WHEN DELHI'S ADITYA AGGARWAL enrolled for a course in business economics and entrepreneurship in University of California, Los Angeles, in 2012, liquor business was the last thing on his mind. When he returned to India in 2019, he had behind him a good stint as a management consultant with PwC, but his client experience still had not exposed him to alcohol beverage (alcobev) business. Four years since, 29-year-old Aggarwal is founder and managing director of three-year-old Spaceman Spirits Lab (SSL), which sells premium Indian gin Samsara, with six flavours, in 12 states.

"When we started making gin in 2020, it was a craft project to make a few bottles and distribute it among friends and family members during the pandemic. But when we launched the product (manufactured at a leased facility in Goa), we got immense love, which we could not have imagined for a product like ours. That was the beginning," says Aggarwal. In December 2023, the company launched its second product, premium rum Sitara. Aggarwal says he will close FY24 at 3,00,000 gin bottles with merchandise value of roughly ₹68 crore. "That means ₹25-30 crore net revenue. We should be India’s second-largest gin brand by volume."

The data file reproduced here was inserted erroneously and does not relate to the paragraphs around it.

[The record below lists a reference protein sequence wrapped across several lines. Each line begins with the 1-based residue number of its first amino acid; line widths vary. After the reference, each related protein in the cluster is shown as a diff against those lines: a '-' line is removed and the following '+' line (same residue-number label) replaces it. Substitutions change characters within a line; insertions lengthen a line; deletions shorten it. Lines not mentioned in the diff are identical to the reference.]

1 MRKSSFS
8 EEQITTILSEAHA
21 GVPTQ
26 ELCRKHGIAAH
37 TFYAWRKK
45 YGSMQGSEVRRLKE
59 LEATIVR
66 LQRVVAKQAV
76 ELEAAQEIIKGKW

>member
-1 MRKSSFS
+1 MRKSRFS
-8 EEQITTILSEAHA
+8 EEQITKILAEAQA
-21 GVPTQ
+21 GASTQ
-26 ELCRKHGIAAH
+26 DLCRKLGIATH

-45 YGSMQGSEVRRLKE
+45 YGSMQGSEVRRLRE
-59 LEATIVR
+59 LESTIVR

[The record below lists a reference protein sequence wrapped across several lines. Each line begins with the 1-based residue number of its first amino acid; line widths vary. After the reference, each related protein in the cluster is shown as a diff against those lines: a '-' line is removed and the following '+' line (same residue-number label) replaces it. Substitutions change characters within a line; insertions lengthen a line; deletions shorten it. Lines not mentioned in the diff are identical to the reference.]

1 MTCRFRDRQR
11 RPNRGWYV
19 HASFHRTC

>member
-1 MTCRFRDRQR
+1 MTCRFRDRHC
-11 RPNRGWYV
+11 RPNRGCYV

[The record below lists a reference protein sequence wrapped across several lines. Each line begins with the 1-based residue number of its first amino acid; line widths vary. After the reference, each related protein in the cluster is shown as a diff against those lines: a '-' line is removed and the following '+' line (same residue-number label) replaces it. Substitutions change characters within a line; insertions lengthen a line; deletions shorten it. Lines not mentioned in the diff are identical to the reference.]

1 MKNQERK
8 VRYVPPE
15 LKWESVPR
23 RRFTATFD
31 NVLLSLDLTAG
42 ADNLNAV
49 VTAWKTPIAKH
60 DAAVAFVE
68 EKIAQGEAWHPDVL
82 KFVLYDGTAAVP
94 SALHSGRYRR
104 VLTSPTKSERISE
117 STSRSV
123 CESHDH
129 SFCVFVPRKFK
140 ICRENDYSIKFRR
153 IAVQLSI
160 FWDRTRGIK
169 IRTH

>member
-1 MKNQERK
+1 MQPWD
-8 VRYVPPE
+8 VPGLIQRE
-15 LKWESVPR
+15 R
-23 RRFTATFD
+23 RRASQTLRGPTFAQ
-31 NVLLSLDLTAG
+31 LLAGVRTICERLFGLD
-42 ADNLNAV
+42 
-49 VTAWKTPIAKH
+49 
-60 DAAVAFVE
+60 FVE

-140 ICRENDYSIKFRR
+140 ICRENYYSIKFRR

Next projects include collaboration with Mexican distillers for a Tequila brand and building own facility for single malt whisky. In March 2023, a leading Indian brandy maker, Tilak Nagar Industries, picked up a 10% stake in SSL, providing the start-up pan-India marketing support. For a company promoted by someone with no experience in alcobev manufacturing, it has been a dream run so far.

This is no accident. Premium and super-premium segments of the Indian alcobev industry (brands that cost more than ₹500 per 750 ml bottle in Delhi, which accounts for 21% of the $55-billion industry) is undergoing a massive transition. Multiple players, including first-generation entrepreneurs like Aggarwal, are launching differently-positioned super-premium products at price points thought impossible for India made liquor till a few years ago. Many of them are liquor distributors, contract manufacturers and distillers. Legacy players, too, are shifting towards premium products, be it whisky, gin, rum or vodka.